All of us voters have memorized the sound bites that we have been given by both parties to the upcoming presidential election.
(Unfortunately, many of them have been swallowed whole by voters who simply don't know or are ignoring the facts.) Case in point: the difference between a soccer mom and a pig, according to the Republican VP nominee, is lipstick. Obama says you can't put lipstick on that pig. (That's also shorthand for the ethical foundation of public relations: always tell the truth.) It doesn't surprise me but pundits are sure to have a heyday with the Public Relations Society of America's (PRSA) media advisory last week issuing formal challenges to both the Dems and the Pubs asking them to commit to high standards of ethical practice in their campaign communications. In a letter to Robert Gibbs (Obama for America) and a letter to Jill Hazelbaker (John McCain 2008), PRSA Chair&CEO Jeffrey Julin, on behalf of the PRSA Board of Directors, asks the campaigns to sign a formal pledge obligating them to abide by the PRSA Code of Ethics in all communications, stating that:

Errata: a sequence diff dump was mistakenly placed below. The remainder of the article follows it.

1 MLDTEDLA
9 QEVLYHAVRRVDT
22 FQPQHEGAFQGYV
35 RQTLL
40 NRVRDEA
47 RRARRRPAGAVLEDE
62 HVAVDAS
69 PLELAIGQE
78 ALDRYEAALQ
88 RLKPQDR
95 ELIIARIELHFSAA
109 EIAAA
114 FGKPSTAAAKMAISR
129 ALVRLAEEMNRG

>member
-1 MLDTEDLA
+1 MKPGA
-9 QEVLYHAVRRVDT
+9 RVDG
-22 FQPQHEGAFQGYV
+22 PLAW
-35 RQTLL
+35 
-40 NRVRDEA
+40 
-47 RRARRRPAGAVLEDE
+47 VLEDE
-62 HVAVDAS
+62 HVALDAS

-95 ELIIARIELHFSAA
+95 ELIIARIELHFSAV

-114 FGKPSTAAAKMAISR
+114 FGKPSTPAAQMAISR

"The use of innuendo, incomplete information, surrogate messaging and character attacks, whether in political discourse or other forms of commercial free speech, raises serious concerns for our organization and its 32,000 members, each of whom signs a pledge to the PRSA Code of Ethics. In fact, ethical practice is the most important obligation of PRSA membership, and we maintain that our obligations extend not only to those we represent, but also to the publics they serve. We view the code as a model for other professions, organizations and professionals, including political campaigns."
PRSA has not received the signature of representatives from either party. PRSA has set-up a FaceBook group, "Clean&Fair Campaign 2008" to develop grassroots support for the idea of ethical political campaigning. Imagine that.